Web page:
Ghost Walk Locations
Check out the information below to learn more about the different locations on the Ghost Walk. When you arrive to downtown, pick up your map, and head to the locations you choose. At each place you will find a volunteer ready to share a spooktacular story.
THE COOPER BUILDING
Built in 1902, the Cooper Building has undergone extensive renovation to restore it to its “original” look. Several ghostly residents have been reported here, including a dentist, a little girl wearing dress-up shoes and carrying a stuffed animal, and a gambler who took his own life at the tables after losing everything.
BREW COFFEE & TAPHOUSE
Historic newspapers report that in 1867 “VanDuyn, McCulley & Summerville” opened a store here. In 1884 period maps show that there was a tin shop on this corner.
Herman Hirschberg, who built
the bank across the street,
took an original structure built
in 1884 and expanded it into
a “spacious brick,” which is
what these large street-front
buildings were then called.
Little is known about the building that used to stand in this spot. We do know that Sanborn Undertaker
was located here in 1913.
It is the home of the Ghost Walk Hearse Car Show!
THE HOTEL BLOCK
Travelers were common in the early days of Independence, especially business travelers. At one time three large hotels housed guests here, two on Main Street and the Little Palace here on 2nd and C.
This building was constructed in 1880. In 1884, according to the Sanborn Map Company, the US Post Office was here and shared space with a grocery and
LITTLE MALL ON MAIN
So many businesses here in the history of the Little Mall on Main. A building has been here since at least 1884, and has gone through rebuilding and remodeling several times.
What history lives here! In 1888 this site had the Independence City Water Works. There was a 16,000 gallon water tank on a 50 foot high trestle, plus a windmill pump.
INDEPENDENCE NATIONAL BANK
This bank building was constructed in 1891 by Herman “Joe” Hirschberg. It was originally organized as the Independence City Bank, but opened officially as the First National Bank of Independence.
RED FRONT SALOON
Built around 1887, this brick building in the center of the south side of C Street has been many things. Is this building haunted? It depends on who’s telling the story. Renovation can inspire visits by ghosts, and this building has been renovated many times.
From its construction in 1880 the most frequent business at this location was a meat market. The building has a rather creepy basement. A hook, pulley and drain were rigged there to haul up a carcass to be skinned and cut up into steak, chops, and other meat products. The detritus and fluids dropped into the drain which ran out of the back of the building and then emptied into the river.
ARENA SPORTS BAR & GRILL
Built in 1890 Arena Bar & Grill was once known as “The Palace.” The old neon sign for “The Palace” is lit and on display at the Heritage Museum. A great piece of history!
For over a hundred years a hardware store of some type occupied the first floor, beginning in 1902 with an agricultural implements store. Today, the space has been divided into three retail spaces, currently occupied by Valkyrie Wine Tavern, Second Chance Books, and Musical Independence.
FARMERS STATE BANK
A building was shown to have been at this location on the first available Sanborn Map for Independence. On that map, dated 1884, this was a “General Merchandise Store.” Some type of General Store was here until 1925 when it was refitted to become Farmers State Bank.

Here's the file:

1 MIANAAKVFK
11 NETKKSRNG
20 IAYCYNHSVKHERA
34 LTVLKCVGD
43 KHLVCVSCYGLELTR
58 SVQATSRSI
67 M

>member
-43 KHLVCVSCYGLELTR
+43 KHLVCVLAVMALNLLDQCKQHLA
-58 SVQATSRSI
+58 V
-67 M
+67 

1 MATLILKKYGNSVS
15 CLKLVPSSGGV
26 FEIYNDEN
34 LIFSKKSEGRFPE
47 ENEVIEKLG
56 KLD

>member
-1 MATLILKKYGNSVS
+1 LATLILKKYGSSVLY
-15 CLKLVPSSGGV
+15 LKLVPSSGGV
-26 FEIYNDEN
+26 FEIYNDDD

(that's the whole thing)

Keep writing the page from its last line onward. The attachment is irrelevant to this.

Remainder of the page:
The building here was constructed in 1875, making it
one of the oldest structures downtown. Business was done at the street level. Beginning in 1875 this space was home to trade in general merchandise, dry goods, and clothing. In the 1920s is was, for a while, a tire store.
THE ELKS LODGE
In 1912 the city council was petitioned to allow for construction of a 66x76’ Motion Picture house. The Isis Theater was built and entertained generations of residents with movies, lectures, and live entertainment.
THE SPERLING BUILDING
There are many ghostly stories associated with this building, chief among them the story of Lenora, the young World War I bride who jumped to her death in this building when she learned that her husband died in the battles in France.
Sharing the story of La Llorona (pronounced “LAH yoh ROH nah”) is new to the Ghost Walk this year, but not at all new to the Hispanic culture. The story of La Llorona, is a story about a vengeful ghost who is said to roam near bodies of water mourning her children who she drowned in a jealous rage after discovering her husband was cheating on her.
THE "W" BUILDING
Mr. Whiteaker was responsible for several of the structures on Main Street. But this was apparently the only one he marked with his initial. By 1915 this was a saloon (as were many of the buildings in town at one time or another). And a saloon-in-residence continued until 2005.
NEWS OF THEIR DAY
Polk County Post Newspaper was a semi- weekly newspaper out of Independence from March 26, 1918, to December 16, 1921. It circulated every Tuesday and Friday. Clyde T. Ecker was Editor, publishers were Clyde T Ecker and John F. Currie. The business was sold to the publisher of the Independence Enterprise, Kimball, who was already publishing that paper, when it was determined that it wasn't financially succeeding competing with the other local Independence papers.
Can't Get Enough?
Consider becoming a Ghost Walk volunteer! We have folks that help organize the event, help during the event, or are ghost hosts. For more information about becoming a Ghost Walk volunteer, please contact the museum.